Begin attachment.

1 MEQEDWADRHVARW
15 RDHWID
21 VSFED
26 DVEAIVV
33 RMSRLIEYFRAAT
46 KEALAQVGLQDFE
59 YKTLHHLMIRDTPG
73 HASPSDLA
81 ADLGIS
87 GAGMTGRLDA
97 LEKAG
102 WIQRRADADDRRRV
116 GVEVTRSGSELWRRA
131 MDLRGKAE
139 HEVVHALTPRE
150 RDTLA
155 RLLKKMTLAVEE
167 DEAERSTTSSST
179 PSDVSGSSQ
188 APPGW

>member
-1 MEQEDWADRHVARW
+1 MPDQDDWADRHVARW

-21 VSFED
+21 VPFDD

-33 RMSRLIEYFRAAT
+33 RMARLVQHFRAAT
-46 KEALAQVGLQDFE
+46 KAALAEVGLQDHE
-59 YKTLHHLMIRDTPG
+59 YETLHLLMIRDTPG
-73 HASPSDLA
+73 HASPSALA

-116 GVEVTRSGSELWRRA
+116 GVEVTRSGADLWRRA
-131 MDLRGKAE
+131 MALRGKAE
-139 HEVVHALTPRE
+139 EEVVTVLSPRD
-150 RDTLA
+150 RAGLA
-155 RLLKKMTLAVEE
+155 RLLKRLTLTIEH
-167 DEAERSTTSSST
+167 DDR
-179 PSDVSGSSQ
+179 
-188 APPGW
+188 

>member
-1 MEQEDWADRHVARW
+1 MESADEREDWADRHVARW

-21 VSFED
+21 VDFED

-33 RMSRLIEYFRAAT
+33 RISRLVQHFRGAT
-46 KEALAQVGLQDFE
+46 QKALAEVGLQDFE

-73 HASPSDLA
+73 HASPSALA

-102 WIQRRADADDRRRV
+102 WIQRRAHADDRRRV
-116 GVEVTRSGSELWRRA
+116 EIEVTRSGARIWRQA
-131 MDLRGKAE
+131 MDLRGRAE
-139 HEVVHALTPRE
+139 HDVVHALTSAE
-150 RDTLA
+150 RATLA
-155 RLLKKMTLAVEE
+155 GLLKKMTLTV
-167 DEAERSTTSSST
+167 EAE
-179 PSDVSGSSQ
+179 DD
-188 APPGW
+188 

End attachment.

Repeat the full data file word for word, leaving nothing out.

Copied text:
1 MEQEDWADRHVARW
15 RDHWID
21 VSFED
26 DVEAIVV
33 RMSRLIEYFRAAT
46 KEALAQVGLQDFE
59 YKTLHHLMIRDTPG
73 HASPSDLA
81 ADLGIS
87 GAGMTGRLDA
97 LEKAG
102 WIQRRADADDRRRV
116 GVEVTRSGSELWRRA
131 MDLRGKAE
139 HEVVHALTPRE
150 RDTLA
155 RLLKKMTLAVEE
167 DEAERSTTSSST
179 PSDVSGSSQ
188 APPGW

>member
-1 MEQEDWADRHVARW
+1 MPDQDDWADRHVARW

-21 VSFED
+21 VPFDD

-33 RMSRLIEYFRAAT
+33 RMARLVQHFRAAT
-46 KEALAQVGLQDFE
+46 KAALAEVGLQDHE
-59 YKTLHHLMIRDTPG
+59 YETLHLLMIRDTPG
-73 HASPSDLA
+73 HASPSALA

-116 GVEVTRSGSELWRRA
+116 GVEVTRSGADLWRRA
-131 MDLRGKAE
+131 MALRGKAE
-139 HEVVHALTPRE
+139 EEVVTVLSPRD
-150 RDTLA
+150 RAGLA
-155 RLLKKMTLAVEE
+155 RLLKRLTLTIEH
-167 DEAERSTTSSST
+167 DDR
-179 PSDVSGSSQ
+179 
-188 APPGW
+188 

>member
-1 MEQEDWADRHVARW
+1 MESADEREDWADRHVARW

-21 VSFED
+21 VDFED

-33 RMSRLIEYFRAAT
+33 RISRLVQHFRGAT
-46 KEALAQVGLQDFE
+46 QKALAEVGLQDFE

-73 HASPSDLA
+73 HASPSALA

-102 WIQRRADADDRRRV
+102 WIQRRAHADDRRRV
-116 GVEVTRSGSELWRRA
+116 EIEVTRSGARIWRQA
-131 MDLRGKAE
+131 MDLRGRAE
-139 HEVVHALTPRE
+139 HDVVHALTSAE
-150 RDTLA
+150 RATLA
-155 RLLKKMTLAVEE
+155 GLLKKMTLTV
-167 DEAERSTTSSST
+167 EAE
-179 PSDVSGSSQ
+179 DD
-188 APPGW
+188 